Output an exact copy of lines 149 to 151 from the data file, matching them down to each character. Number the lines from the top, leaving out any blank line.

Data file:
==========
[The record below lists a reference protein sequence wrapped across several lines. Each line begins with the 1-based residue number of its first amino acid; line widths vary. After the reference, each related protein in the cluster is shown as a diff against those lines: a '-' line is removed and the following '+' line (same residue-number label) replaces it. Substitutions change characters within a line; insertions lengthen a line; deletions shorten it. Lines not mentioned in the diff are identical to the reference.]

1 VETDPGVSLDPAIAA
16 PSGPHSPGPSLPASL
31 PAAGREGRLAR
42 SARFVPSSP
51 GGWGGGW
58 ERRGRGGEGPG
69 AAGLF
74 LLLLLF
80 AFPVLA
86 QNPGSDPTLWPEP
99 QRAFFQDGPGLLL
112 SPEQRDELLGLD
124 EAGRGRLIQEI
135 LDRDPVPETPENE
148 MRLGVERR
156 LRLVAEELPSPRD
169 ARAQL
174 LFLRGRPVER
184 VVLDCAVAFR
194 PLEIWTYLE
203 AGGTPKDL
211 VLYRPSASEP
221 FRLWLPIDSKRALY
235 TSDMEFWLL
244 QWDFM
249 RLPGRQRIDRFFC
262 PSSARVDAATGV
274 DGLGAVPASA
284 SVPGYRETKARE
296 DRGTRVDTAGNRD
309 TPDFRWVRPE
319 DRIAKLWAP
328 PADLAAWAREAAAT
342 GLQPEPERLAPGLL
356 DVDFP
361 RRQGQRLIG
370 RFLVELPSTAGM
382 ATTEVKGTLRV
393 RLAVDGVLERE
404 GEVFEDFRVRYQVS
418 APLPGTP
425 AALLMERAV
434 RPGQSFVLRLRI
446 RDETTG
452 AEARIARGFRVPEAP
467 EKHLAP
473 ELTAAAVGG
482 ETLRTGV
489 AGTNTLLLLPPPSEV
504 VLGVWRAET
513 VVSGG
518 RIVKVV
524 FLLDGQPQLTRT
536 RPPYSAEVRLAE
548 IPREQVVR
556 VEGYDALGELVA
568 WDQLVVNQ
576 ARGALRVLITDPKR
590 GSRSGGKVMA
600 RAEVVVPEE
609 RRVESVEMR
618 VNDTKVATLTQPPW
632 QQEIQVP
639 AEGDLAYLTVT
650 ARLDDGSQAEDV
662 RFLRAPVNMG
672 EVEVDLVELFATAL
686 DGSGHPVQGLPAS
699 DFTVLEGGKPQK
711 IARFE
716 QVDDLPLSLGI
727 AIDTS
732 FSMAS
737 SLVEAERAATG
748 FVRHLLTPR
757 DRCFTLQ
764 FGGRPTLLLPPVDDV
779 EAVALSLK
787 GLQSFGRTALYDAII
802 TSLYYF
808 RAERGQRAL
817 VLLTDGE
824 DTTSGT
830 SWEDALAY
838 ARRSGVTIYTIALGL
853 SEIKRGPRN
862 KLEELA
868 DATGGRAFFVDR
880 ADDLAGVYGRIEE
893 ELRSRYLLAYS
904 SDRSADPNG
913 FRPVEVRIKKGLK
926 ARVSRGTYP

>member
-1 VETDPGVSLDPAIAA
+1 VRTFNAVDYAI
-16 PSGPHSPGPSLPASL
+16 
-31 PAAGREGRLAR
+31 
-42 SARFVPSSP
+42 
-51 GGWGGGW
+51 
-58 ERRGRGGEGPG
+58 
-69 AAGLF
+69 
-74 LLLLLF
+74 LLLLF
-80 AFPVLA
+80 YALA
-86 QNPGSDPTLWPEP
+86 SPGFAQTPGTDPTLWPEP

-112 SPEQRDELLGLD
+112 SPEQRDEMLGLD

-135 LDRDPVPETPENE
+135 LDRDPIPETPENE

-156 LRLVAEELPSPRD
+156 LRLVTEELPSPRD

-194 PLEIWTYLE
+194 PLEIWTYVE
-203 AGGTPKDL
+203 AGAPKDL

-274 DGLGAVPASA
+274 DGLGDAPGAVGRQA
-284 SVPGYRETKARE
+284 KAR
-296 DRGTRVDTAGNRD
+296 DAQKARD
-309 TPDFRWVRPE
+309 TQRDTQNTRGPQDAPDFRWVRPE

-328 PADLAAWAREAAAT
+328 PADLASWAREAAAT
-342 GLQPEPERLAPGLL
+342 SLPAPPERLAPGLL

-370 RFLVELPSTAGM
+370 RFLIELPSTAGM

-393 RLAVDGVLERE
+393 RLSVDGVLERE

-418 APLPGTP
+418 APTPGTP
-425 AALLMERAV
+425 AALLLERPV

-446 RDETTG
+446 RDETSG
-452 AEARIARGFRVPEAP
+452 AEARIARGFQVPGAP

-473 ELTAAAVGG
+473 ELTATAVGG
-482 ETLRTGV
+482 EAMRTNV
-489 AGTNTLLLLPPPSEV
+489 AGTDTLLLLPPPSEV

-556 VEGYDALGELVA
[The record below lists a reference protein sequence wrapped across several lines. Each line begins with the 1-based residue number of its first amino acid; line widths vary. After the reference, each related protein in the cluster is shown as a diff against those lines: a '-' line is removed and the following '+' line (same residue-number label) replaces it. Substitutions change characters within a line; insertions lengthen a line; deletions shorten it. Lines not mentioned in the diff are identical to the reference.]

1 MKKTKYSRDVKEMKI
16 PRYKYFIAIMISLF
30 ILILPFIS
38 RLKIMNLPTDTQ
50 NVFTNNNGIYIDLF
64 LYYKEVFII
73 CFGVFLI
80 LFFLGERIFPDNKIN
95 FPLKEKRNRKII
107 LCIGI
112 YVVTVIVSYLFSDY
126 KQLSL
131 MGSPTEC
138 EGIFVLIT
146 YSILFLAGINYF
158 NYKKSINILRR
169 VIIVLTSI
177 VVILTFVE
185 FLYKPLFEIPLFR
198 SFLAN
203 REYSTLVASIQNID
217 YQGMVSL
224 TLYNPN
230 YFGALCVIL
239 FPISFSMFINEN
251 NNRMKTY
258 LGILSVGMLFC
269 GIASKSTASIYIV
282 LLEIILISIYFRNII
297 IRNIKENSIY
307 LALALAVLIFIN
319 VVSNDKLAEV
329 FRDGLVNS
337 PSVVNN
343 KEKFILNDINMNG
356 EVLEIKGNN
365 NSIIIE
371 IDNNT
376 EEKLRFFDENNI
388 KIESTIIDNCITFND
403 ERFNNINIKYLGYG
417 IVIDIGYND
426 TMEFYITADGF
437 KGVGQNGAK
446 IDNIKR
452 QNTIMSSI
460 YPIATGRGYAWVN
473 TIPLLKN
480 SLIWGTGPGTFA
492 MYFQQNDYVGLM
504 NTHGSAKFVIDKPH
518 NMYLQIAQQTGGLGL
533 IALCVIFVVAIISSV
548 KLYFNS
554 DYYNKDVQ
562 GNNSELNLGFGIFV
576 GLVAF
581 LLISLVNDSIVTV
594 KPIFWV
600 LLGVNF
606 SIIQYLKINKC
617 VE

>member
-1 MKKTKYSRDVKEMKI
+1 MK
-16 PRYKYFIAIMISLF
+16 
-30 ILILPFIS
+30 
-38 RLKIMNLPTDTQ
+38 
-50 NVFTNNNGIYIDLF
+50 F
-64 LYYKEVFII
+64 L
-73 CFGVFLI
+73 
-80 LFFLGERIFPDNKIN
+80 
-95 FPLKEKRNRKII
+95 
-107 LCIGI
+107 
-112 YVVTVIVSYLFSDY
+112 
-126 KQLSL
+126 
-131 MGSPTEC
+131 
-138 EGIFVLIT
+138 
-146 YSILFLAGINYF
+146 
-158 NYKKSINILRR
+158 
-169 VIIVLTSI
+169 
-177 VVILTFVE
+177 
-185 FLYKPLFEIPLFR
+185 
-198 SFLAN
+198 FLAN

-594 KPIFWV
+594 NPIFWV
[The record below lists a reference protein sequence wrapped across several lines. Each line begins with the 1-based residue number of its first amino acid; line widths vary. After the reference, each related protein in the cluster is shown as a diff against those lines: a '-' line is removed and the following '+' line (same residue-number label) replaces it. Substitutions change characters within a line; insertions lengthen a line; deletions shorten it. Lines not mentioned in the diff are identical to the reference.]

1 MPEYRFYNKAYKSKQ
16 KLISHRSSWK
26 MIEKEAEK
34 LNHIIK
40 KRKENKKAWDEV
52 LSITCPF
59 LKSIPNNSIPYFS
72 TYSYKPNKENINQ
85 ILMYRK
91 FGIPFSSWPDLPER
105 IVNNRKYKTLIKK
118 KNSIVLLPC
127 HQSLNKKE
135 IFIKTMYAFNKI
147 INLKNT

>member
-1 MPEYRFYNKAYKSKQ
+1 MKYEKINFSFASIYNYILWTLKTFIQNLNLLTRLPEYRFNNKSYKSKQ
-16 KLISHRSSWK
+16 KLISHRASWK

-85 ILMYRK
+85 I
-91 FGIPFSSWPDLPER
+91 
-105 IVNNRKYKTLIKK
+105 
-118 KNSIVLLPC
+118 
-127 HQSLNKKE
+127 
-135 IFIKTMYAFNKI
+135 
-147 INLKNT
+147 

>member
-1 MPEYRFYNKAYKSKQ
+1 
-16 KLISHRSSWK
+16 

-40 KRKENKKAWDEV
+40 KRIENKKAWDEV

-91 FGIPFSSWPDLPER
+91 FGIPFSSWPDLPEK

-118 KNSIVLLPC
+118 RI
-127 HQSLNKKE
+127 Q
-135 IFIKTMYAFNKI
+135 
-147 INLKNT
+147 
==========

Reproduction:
+452 AEARIARGFQVPGAP

-473 ELTAAAVGG
+473 ELTATAVGG